Many eye allergies are followed by bacterial infections. Demodex folliculorum is a tiny parasitic mite that lives in or near the hair follicle of mammals and it can cause allergic reaction which leads to the scaling of epidermis, destructions of the eyelash follicles and formation of ulcers. In many cases hordeola follows after blepharitis.
Most people get staph infections by physical contact with contaminated objects. Example such as Hordeolum (stye), is a pustule on the eyelid margins commencing within the follicle of an eyelash or in one of the associated glands caused by presence of Staphylococcus aureus. (34)
Eye cosmetic products are one of many things that can be contaminated with bacteria. They possess nutrients such as lipids, polysaccharides, amino acids, and glycosides...etc, that will facilitate growth of microorganism. With the wrong application method, sometimes the user can break the skin, which leads to staph bacteria entering the wound and causes inflammations and other eye diseases. (30)
Tears are one of the most important defense systems that our eyes have. Tears are secretion from tear glands that lubricate and protect eyes from infection. The tear film allows gas exchange between the air and the epithelium and also keeps the cornea wet. The substance of the tear film is retinol to provide the transparent nature of the epithelium. (16) Tear fluid is composed of water, electrolytes (sodium and potassium), proteins (immunoglobulin and lysozyme), lipid, mucins, and others such as lactoferrin, lipocalin, and lacritin.
These components of tears help form a defense system that guards the eyes from infection. For example, IgA is the main immunoglobulin of tears and is synthesized by subconjunctival plasma cells. Because of the dimer structure of this protein, it is very effective in aggregating targets to hampers their penetration of the body surface (5). Besides immunoglobulin, another protein called lysozyme has similar functions. “Lysozyme is an enzyme that is naturally abundant in tears and plays an important role in maintaining healthy eyes” (6). Lysozymes are known to have anti-inflammatory and bacteriolytic functions because they can dissolve the outer coating of certain bacteria; and thus, killing the bacteria so that it cannot infect the eye.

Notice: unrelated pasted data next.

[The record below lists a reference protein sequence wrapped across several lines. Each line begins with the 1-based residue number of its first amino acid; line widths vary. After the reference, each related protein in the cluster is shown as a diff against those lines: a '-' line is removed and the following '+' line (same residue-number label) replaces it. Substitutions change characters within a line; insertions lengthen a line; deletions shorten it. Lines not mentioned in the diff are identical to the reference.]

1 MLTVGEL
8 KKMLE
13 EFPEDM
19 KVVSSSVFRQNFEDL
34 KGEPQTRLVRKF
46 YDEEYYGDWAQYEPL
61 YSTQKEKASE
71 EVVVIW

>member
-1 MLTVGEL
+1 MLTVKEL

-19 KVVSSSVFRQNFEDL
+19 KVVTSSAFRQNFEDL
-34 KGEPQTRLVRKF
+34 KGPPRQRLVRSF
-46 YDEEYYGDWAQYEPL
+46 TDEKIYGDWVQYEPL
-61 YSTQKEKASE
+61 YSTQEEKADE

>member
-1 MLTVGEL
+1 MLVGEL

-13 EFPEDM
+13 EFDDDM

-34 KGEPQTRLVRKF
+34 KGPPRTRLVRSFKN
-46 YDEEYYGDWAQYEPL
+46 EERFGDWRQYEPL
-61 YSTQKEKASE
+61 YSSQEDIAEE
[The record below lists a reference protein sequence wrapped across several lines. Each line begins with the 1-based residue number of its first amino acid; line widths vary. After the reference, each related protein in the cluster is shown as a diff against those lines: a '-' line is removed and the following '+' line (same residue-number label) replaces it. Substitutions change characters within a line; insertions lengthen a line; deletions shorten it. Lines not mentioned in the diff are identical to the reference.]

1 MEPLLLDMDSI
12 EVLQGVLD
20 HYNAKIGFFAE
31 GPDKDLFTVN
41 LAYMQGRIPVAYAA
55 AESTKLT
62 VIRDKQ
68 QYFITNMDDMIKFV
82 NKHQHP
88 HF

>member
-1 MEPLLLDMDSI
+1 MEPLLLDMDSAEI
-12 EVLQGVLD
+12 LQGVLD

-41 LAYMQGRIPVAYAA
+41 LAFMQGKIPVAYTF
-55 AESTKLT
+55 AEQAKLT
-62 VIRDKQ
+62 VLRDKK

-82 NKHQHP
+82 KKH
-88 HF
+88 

In addition, lactoferrin is an iron binding protein secreted by the epithelial acinar cells of the lacrimal glands. Lactoferrin is one of the key molecules that regulate the inflammatory response and the protection against infections. The sequestration of iron by lactoferrin can firmly control bacterial flora and inhibits the iron catalyzed production of hydroxyl radical. Generally, hydroxyl radical may lead to major tissue damage by producing peroxidation of cell membrane lipids, oxidative damage to proteins, and generation of other free radicals. Hence, lactoferrin’s ability to deplete free iron can inhibits the pro-inflammatory effects of hydroxyl radical; and therefore, protects the mucosal surfaces from oxidative damage. Moreover, lactoferrin inhibits the ability of bacteria and viruses to attach to cell membrane of the host cell (7).
Furthermore, lipocalin is another component of tears that form the eye’s defense system. Lipocalin is the major lipid binding protein in tears. Lipocalin can bind to wide variety of lipids such as fatty acids, cholesterol, phospholipids and glycolipids. By interacting with lipids, tear lipocalin can contribute to the surface pressure in the tear film. Moreover, lipocalin also help to promote optical clarity and may transport lipids from the lacrimal gland to the tear film. It plays a significant role in the protection of the ocular surface from desiccation because the lipids that are bounded to the tear lipocalin can serve to provide a reservoir of lipid molecules in equilibrium with the surface and could reduce evaporation of water. Moreover, tear lipocalin can gather lipid from the cornea to prevent dry spots from forming on the cornea (8).
Likewise, lacritin also help promote ocular surface wetting. Lacritin flows onto the ocular surface from the lacrimal and meibomian glands. It is capable of protecting epithelia of the lacrimal-corneal axis against inflammation that associated with cell death.
Tear production system